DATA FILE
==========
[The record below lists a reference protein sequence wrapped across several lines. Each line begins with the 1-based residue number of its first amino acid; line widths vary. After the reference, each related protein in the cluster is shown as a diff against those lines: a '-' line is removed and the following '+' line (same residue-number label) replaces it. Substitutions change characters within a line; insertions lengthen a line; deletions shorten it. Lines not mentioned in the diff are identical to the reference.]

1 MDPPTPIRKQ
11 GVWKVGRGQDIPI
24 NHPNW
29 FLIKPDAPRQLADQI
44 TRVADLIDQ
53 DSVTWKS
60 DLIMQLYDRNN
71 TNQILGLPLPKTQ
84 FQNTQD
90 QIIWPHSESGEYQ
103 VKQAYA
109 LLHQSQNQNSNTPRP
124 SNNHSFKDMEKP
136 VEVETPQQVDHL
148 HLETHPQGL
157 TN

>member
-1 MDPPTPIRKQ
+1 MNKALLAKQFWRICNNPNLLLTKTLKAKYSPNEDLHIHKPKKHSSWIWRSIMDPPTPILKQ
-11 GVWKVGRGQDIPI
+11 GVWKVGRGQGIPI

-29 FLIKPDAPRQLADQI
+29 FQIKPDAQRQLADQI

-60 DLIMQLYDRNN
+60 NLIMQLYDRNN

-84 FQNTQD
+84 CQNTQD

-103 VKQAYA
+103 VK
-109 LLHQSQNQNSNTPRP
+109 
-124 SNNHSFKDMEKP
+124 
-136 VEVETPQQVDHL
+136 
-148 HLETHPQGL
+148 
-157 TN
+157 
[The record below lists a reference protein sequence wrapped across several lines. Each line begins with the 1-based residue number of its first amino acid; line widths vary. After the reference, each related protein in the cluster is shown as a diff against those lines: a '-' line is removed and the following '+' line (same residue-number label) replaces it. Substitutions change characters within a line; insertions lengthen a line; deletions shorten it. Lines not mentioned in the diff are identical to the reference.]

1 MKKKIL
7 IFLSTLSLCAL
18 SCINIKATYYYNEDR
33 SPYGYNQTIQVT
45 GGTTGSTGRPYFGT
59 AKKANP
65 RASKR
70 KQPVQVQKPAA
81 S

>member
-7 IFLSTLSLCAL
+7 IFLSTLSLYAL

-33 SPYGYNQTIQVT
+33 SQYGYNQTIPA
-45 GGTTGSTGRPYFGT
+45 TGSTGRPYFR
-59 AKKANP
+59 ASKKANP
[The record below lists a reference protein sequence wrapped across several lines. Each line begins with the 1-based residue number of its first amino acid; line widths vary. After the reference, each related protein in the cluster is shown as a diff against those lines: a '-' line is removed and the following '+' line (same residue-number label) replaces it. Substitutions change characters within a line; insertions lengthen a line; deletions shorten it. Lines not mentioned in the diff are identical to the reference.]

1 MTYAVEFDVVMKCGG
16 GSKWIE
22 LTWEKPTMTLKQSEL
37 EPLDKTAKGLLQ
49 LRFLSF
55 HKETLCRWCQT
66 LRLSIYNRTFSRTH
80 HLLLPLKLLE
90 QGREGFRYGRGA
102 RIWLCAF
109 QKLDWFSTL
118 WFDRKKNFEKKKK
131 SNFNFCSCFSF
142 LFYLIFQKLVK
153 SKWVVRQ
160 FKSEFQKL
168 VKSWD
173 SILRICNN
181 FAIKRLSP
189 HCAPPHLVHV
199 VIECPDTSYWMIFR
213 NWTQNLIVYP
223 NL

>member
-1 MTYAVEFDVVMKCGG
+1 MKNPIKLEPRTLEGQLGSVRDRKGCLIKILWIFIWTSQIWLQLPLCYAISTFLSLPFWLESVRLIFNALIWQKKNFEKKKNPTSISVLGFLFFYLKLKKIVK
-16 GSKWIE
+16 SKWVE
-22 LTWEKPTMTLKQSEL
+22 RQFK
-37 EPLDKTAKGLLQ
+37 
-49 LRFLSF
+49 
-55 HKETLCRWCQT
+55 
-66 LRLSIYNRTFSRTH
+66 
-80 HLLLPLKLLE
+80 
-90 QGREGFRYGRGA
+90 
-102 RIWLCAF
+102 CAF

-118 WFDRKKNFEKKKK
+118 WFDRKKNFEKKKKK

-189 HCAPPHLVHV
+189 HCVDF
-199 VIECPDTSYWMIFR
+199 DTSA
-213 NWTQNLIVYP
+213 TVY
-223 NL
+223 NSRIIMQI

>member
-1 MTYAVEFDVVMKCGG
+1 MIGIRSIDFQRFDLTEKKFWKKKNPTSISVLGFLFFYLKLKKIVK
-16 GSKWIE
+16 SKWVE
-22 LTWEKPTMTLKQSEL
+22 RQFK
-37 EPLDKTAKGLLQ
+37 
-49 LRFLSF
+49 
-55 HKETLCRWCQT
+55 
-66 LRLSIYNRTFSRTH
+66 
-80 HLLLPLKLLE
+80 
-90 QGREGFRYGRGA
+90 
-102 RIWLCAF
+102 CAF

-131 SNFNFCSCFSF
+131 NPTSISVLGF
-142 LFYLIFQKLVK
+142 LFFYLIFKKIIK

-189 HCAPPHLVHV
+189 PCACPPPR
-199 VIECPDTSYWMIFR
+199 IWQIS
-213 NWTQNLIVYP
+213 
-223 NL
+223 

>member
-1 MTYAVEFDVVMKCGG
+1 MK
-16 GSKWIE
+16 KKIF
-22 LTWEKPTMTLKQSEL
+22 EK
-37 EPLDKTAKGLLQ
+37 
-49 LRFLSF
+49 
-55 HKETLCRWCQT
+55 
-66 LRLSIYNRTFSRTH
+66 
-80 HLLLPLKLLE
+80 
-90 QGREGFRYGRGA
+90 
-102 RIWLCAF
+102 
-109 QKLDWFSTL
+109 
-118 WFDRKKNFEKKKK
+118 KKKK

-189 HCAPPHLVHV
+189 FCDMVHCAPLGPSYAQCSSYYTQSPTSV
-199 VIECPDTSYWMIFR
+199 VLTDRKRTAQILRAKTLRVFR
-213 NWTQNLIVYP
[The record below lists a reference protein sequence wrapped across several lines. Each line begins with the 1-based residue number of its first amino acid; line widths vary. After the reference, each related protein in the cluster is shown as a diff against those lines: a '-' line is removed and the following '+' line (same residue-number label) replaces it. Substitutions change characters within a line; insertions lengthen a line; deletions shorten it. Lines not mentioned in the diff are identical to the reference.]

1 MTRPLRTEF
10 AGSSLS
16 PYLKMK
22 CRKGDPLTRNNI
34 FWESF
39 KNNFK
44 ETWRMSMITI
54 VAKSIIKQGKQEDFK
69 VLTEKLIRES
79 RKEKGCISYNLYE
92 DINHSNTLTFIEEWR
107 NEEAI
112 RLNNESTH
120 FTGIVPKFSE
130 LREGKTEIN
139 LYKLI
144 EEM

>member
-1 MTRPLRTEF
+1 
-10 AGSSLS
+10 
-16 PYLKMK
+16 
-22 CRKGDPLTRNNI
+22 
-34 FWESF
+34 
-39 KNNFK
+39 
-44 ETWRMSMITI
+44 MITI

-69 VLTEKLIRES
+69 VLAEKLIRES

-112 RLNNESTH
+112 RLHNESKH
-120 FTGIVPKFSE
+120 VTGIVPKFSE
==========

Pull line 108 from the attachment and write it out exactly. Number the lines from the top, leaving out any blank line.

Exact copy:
+189 HCVDF